4 Human Central Nervous System Starts as a hollow tube in the embryo;Remains hollow & fluid-filled throughout life;These spaces form the ventricles of the brain and thecentral canal of the spinal cord.Cranial end of this hollow tube enlarges & folds to formbrain and its various partsCaudal end of this hollow tube does not enlarge or fold;Develops into spinal cord
9 More terms you need to know for brain and spinal cord Nervous tissue of the CNS consisting of neuron cell bodies, their supporting glia, and unmyelinated axons & dendrites.Nervous tissue of the CNS consisting of myelinated axons & dendrites and their supporting gliaA region of gray matter on the surface of thebrain (found only on the cerebrum and cerebellum)A deeper region of gray mattter, surroundedby white matter
10 Coronal Section of Brain Cross Section of Spinal Cord
12 The brain has seven major (and many minor) regions: CerebrumThalamusHypothalamusMidbrainPonsCerebellumMedulla OblongataLet’s discuss each of these briefly.
13 Thalamus develops from diencephalon Most nuclei are relay centers:Receive sensory informationfrom spinal cord, other regionsof brain, eyes, ears, tongue,nasal epithelium.Relay that to sensory regionsof cerebral cortexSome nuclei relay motorinformation from cerebral cortexto other regions of brainSome nuclei regulate sleep/wakefulness
14 Hypothalamus develops from diencephalon Some nuclei regulate bodytemperature, blood pressure,hunger, thirst, fatigue.Some nuclei regulate endocrine(hormone) functions bycontrolling activity of pituitarygland (to which it isconnected)
15 Midbrain develops from mesencephalon Often still called that.Some nuclei regulate eyemovement & visual reflexes.Large tracts of white matter(myelinated axons) passthrough, carrying motorinformation from cerebralmotor cortex toward otherparts of brain and spinal cord.Some nuclei modify that information to regulate motor functions.Large tracts of white matter pass through, carrying sensory information from spinal cord toward thalamus.
16 Pons develops from metencephalon Some nuclei relay signalsbetween cerebrum andcerebellum.Some nuclei help regulate sleep,respiration, swallowing, taste,hearing, bladder control,equilibrium, eye movement,facial expressions, facialsensation, and posture.Motor information from cerebral cortex (white matter) continuestoward medulla oblongata and spinal cord; sensoryinformation continues from the medulla oblongata and spinalcord toward the thalamus and toward the cerebellum.
17 Cerebellum develops from metencephalon Nuclei and cortex receive bothmotor information (fromcerebral cortex and nucleiof other parts of brain) andsensory information spinalcord and other parts of thebrain. Uses that informationto coordinate and fine-tunemovement, particularly timingand precision.White matter carries that information to and from nuclei and cortex.
18 Medulla Oblongata develops from myelencephalon Some nuclei help regulaterespiration, heart rate, bloodpressure, blood distribution.Other nuclei regulate vomiting,coughing, sneezing,swallowing.White matter carries motorinformation from other regionsof brain to spinal cord, and sensory information from spinalcord to other regions of brain.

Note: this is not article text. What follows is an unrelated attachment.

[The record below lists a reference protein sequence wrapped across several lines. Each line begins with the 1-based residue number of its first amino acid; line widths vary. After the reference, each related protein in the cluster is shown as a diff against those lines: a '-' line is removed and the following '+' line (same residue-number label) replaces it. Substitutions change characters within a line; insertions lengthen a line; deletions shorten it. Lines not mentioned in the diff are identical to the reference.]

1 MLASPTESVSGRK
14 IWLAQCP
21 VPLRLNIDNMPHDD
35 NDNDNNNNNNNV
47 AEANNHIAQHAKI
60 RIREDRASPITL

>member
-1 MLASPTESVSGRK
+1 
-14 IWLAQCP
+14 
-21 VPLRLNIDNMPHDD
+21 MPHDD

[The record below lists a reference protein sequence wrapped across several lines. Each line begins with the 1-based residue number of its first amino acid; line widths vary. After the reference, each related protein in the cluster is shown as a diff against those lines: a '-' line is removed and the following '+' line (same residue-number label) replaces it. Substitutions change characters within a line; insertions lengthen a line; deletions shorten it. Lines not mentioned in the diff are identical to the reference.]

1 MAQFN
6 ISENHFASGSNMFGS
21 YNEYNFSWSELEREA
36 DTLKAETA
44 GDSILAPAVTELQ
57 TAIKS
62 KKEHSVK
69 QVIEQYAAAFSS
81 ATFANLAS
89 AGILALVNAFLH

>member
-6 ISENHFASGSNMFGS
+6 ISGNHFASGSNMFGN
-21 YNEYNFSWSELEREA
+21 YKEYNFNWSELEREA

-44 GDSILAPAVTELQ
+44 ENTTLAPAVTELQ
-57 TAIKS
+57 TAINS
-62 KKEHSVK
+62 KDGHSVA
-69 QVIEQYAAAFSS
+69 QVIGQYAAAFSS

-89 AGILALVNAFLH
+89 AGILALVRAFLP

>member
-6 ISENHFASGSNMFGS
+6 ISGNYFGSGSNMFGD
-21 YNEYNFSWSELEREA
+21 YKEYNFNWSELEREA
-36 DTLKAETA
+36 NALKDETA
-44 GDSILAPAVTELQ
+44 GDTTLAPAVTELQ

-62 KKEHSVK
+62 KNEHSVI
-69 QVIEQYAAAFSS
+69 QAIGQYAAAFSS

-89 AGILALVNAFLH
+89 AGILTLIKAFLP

19 CerebrumArises from the telencephalonConsists of right and left hemispheres separated from each other by theEach hemisphere is hollow, containing a which is lined by ependyma and filled with cerebrospinal fluid
20 Each hemisphere Includes both white matter and gray matter: CerebrumEach hemisphere Includes both white matter and gray matter:Coronal Section
21 Cerebral CortexGray Matter2 - 4 mm thickFolded into ridges, or (singular: ) separated byshallow grooves, or (singular = )Different parts of brain separated by deep
23 Cerebral CortexEach gyrus, sulcus, and fissure has a name (more than 50 gyri & sulci)
24 Cerebral CortexEach gyrus, sulcus, and fissure has a nameYou don't need to know all of themYou will need to know the following:Longitudinal FissureCentral SulcusPrecentral GyrusPostcentral GyrusLateral Fissure/SulcusParietooccipital Sulcus
25 Cerebral CortexDifferent regions of the cortex have specific functionsThree types of functional areas:MotorSensoryAssociation
26 Cerebral CortexDifferent regions of the cortex have specific functionsFrom your reading and lab exercises, you should know the functions of the following areas and where they are located:Primary somatosensory areaSomatosensory association areaPrimary motor areaMotor association areaPrimary visual areaVisual association cortexPrimary auditory areaAuditory association areaQuestions on these may be on lecture and/or lab exams
27 Cerebral CortexDifferent regions of the cortex have specific functionsTwo regions of cortex important in language:deals with formation of speechdeals with recognition and interpretation of speechBoth located primarily onjust one hemisphere(usually the left).Similar regions on other hemisphere control emotional content of speech.
28 Gray matter forms both: CerebrumRecall::Gray matter forms both:CortexBasal NucleiCoronal Section
29 Cerebral NucleiNot shown:Basal or Deep or Cerebral Nuclei
30 From your reading and lab exercises, you should also know the locations of the - Lateral ventricles- Interventricularforamen- Third ventricle- Fourth ventricle- Mesencephalicaquaduct- Median aperture- Lateral aperturesQuestions on these may be on lecture and/or lab exams
31 Brain is surrounded by three layers of connective tissue: (Skull)SpaceMater
32 The brain is protected in three ways: 1)2)3) Floats in
33 Cerebrospinal fluid produced within ventricles by specialized tissue called Flows toward fourth ventricleExits from fourth ventricle through three openings (apertures or foramina) into the subarachnoid space.TwoSurrounds brain & spinal cord.Reabsorbed into bloodthrough arachnoid villi on surface of brain